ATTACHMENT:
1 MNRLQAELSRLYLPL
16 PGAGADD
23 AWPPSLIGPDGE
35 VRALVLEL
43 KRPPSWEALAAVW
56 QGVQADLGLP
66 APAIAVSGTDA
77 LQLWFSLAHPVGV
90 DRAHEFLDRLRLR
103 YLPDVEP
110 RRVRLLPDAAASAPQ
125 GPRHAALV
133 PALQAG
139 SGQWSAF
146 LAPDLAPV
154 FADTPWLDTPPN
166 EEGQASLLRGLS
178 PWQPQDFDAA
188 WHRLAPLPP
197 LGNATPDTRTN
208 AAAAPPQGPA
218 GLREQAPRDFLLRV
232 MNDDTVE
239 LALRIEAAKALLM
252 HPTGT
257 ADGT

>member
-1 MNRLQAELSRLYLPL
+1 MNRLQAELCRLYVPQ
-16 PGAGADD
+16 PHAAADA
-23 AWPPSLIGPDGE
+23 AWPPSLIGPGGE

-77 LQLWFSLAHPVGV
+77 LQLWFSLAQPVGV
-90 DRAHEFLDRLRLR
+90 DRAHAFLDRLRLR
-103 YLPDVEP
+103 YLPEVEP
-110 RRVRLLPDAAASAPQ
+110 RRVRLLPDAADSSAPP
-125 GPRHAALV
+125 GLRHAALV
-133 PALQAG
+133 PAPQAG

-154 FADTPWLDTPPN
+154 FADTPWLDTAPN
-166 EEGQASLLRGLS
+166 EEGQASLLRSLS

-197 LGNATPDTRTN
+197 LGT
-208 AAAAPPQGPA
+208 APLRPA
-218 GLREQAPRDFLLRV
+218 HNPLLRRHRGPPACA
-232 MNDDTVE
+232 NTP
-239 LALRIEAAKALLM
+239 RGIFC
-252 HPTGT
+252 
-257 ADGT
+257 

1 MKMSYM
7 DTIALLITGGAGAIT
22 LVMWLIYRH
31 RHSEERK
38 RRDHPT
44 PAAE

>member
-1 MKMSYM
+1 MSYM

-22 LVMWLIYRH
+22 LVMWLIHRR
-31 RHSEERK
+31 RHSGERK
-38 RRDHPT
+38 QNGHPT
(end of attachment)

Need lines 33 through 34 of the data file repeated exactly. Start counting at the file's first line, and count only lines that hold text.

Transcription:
+23 AWPPSLIGPGGE

-77 LQLWFSLAHPVGV